Every February, Napier celebrates its heritage with the Art Deco weekend – a stylish celebration of all things 1930’s, including vintage cars, fashion and music. So get your flapper on, tilt your boater at a rackish angle and do the Charleston, drink pink cocktails and throw caution to the wind.


Napier’s other special attractions include the gannet colony at Cape Kidnappers and the many vineyards that make good use of the region’s alluvial soils. Pinot Gris and Syrah are the region’s signature drops. On Saturday mornings, the Napier farmers’ market is a chance to shop for artisan foods and fresh produce.




Writer, Bev Malzard ate ice cream, had dinner at the Thirsty Whale Restaurant and Bar and stayed just outside of town at the Albatross Motel, Westshore Napier. She will learn to dance and hold a long cigarette holder before her next visit.

Visit: ; and get your art deco vibe happening n 2018!


It’s a Shire thing – real estate for Hobbits

It’s a Shire thing – real estate for Hobbits

Many decades after I first read J.R.R. Tolkien’s book The Hobbit I was walking among the Hobbit homes (holes). And proving to myself that they were more than fictional little hairy-toed creatures.

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After immersing myself in the grand trilogy of New Zealander Peter Jackson’s stupendous movies effort of the Lord Of The Rings – yes – all three mighty movies (seen several times over), I had been intrigued by the art direction and the glorious locations throughout New Zealand (with a healthy LOTR geeky obsession). I had visited a few (outside Christchurch and near Wellington) and while strolling around the area acting quite ladylike – I was happily squealing on the inside.


When I heard that Hobbiton was real real estate I was ecstatic.

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When location scouts found the Alexanders’ spectacular 1250-acre sheep and beef farm in 1998, just outside of the town of Matamata (90 minutes drive south of Auckland), it was clear this would be the perfect setting for Sir (he is now) Peter Jackson’s adaptation of these classic works by Tolkien.

This bucolic setting for The Shire, home of the Hobbits, including Bag End, was right there, and just waiting for the magical director’s touch – and the work of hundreds in building, creating, painting, designing and bringing to life the wondrous place.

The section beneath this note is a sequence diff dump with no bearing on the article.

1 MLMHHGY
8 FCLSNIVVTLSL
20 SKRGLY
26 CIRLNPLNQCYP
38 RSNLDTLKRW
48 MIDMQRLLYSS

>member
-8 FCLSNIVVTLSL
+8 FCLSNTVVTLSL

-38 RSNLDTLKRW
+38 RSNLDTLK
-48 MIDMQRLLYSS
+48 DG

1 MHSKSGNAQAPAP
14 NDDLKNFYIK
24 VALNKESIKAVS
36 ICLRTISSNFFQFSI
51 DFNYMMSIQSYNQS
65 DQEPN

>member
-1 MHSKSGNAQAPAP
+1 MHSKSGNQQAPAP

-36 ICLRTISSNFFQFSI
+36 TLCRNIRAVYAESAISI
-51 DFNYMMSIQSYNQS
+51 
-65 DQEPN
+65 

Earth moving equipment provided by the New Zealand army came in to do the heavy lifting in 1999. The army built a road into the site and undertook initial set development.


There were 39 Hobbit Holes created with untreated timber, ply and polystyrene. The oak tree that overlooks Bag End was cut down and transported in from near Matamata.


Artificial leaves were brought in from Taiwan and individually wired onto the tree. Thatch for the roofs of the Green Dragon Inn and The Mill were cut from rushes around Alexander farm.


When they were rebuilt for The Hobbit Trilogy in 2009,these structures were built out of permanent materials including an artificial tree made out of steel and silicon. This entire reconstruction process took two years.Today the set is maintained to keep the magic of The Shire alive.

If you believe all that, you’ll believe anything. Hobbiton is a real place where real Hobbits live, bake bread, eat cakes and drink wine and mead and tell fantastical tales of a time gone by about elves, orcs, wizards and brave knights . . .and jewellery . . .  especially some ring.

Writer Bev Malzard met several Hobbits in New Zealand but has kept them out of this post to respect their privacy.

It cost NZ$79 for the tour of Hobbiton (worth every dollar).


Venice . . . as the day begins

Venice . . . as the day begins
Ah Venice, La Serenissima, you temptress, you beauty, you moody city on the water. It never loses its attraction – Venice is a living city that is hounded and trampled on by thousands of tourists every year, her waters are cruised by mega-liners that dwarf and threaten the low-rise city silhouette and the Grand Canal has so many boats washing the waters to the foundations of the ancient buildings that you would think the whole place would crumble in a minute.
Flooded by ‘aqua alta, a natural phenomenon that has occurred for centuries when especially high tides force water from the Adriatic into the Venetian lagoon. This happens about four times a year and especially during winter. (Walking platforms are erected and the water normally drains off by midday. Take your wellies.)
St Mark’s Square under water – extra hands on deck needed to keep the tourists dry.

But not so. ‘Venice is sinking’; has been the harbinger of doom for a couple of centuries but she still stands. Admittedly, she’s high maintenance and her upkeep is costly – but – still standing.
And Venice is expensive and complicated. But let’s look away from the seductive beauty for a minute and peek beneath the practicalities of this city:
* All the food consumed on the islands has to be brought in from the mainland. Deliveries continue all day long with boats carrying crates of fruit and veg – and remember – this is Italy, and fresh food every day is on the table! The fish – and what a mighty fine display for piscatorial indulgence is being snapped up at the Rialto markets and being delivered at dawn each day.


Top: best from the local market; early morning window cleaning – all the shops are spic and span; above: picking up the trash.